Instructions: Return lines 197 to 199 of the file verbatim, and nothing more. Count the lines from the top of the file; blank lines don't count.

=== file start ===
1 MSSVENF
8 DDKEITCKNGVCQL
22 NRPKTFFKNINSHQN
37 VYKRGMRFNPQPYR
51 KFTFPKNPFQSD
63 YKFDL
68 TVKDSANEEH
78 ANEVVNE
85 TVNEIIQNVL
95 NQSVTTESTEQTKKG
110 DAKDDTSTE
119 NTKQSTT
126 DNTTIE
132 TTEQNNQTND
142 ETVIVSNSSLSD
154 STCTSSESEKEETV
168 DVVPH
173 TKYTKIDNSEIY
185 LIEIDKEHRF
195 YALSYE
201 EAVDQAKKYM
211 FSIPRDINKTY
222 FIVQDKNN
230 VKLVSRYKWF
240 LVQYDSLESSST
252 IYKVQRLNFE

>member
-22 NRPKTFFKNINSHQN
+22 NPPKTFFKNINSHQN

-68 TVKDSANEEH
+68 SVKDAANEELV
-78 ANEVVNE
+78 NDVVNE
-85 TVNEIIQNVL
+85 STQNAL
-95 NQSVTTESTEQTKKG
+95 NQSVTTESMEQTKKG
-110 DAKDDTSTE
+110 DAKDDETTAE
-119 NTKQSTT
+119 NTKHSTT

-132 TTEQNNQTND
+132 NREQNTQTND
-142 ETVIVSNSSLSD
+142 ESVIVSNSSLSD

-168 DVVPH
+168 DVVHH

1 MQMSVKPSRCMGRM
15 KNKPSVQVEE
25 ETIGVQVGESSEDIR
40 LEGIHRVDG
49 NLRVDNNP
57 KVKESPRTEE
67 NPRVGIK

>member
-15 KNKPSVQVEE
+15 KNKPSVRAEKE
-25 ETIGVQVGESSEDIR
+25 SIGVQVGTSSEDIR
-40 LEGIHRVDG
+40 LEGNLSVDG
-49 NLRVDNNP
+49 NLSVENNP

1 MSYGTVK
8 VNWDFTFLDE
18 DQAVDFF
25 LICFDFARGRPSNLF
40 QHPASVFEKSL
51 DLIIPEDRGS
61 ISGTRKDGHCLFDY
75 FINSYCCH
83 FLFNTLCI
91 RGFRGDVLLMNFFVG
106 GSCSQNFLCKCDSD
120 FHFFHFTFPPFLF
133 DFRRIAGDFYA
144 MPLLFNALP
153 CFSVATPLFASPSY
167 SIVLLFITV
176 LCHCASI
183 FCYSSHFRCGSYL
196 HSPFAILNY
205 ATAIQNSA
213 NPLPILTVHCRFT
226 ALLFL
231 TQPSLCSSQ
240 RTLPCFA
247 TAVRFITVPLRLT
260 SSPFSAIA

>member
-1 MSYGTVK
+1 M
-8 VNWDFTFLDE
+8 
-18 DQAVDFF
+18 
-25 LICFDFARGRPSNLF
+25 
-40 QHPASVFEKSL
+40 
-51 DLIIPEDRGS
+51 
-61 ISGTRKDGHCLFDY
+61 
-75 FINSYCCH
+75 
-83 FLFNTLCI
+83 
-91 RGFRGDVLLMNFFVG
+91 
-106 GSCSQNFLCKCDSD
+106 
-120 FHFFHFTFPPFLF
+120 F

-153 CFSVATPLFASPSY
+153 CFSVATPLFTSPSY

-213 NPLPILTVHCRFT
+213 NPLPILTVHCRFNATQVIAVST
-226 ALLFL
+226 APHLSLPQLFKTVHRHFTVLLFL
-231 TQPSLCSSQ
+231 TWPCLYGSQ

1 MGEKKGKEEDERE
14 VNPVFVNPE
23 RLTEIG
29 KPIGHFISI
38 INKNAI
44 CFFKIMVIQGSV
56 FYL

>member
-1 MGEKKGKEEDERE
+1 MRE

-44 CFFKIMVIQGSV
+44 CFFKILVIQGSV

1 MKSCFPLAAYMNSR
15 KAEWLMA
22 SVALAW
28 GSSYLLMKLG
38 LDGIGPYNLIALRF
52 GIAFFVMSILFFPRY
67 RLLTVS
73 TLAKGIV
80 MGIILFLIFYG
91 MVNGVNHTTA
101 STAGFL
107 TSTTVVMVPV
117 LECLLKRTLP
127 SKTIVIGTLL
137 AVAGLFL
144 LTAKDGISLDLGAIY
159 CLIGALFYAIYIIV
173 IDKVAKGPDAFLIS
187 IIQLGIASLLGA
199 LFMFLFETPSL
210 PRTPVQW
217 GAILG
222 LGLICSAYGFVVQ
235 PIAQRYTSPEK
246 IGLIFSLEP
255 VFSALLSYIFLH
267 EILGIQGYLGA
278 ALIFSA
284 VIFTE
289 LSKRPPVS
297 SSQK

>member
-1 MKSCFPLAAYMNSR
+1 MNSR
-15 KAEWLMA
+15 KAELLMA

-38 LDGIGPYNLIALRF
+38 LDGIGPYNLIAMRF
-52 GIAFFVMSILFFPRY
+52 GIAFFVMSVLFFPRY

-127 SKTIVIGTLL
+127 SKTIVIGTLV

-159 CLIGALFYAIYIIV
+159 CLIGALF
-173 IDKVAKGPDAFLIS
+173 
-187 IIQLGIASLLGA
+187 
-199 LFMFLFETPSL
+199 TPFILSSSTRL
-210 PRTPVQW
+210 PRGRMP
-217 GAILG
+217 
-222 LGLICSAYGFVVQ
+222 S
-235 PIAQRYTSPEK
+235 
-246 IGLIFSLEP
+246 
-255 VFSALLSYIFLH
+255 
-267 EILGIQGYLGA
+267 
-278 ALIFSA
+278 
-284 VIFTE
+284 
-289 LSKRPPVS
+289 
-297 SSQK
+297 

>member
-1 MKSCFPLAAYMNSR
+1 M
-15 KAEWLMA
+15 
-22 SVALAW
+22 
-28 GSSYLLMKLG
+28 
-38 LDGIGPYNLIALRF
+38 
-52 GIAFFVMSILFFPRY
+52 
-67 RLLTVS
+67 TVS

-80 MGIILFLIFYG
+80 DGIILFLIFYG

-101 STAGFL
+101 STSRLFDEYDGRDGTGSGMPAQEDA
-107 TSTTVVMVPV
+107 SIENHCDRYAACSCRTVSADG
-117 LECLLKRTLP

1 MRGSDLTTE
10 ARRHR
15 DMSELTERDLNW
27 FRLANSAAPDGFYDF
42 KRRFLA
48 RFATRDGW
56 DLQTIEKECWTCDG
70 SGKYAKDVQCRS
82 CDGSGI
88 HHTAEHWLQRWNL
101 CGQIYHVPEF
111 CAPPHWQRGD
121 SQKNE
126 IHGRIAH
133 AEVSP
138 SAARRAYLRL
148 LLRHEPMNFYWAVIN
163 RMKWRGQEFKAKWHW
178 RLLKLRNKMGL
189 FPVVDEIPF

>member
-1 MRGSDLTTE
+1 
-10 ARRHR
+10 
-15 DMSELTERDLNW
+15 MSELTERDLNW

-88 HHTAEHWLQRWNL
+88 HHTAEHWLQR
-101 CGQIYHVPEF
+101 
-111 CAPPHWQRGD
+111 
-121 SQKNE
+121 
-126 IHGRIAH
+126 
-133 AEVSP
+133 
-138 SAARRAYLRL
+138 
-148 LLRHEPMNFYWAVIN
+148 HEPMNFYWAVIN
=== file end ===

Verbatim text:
-267 EILGIQGYLGA
+267 
-278 ALIFSA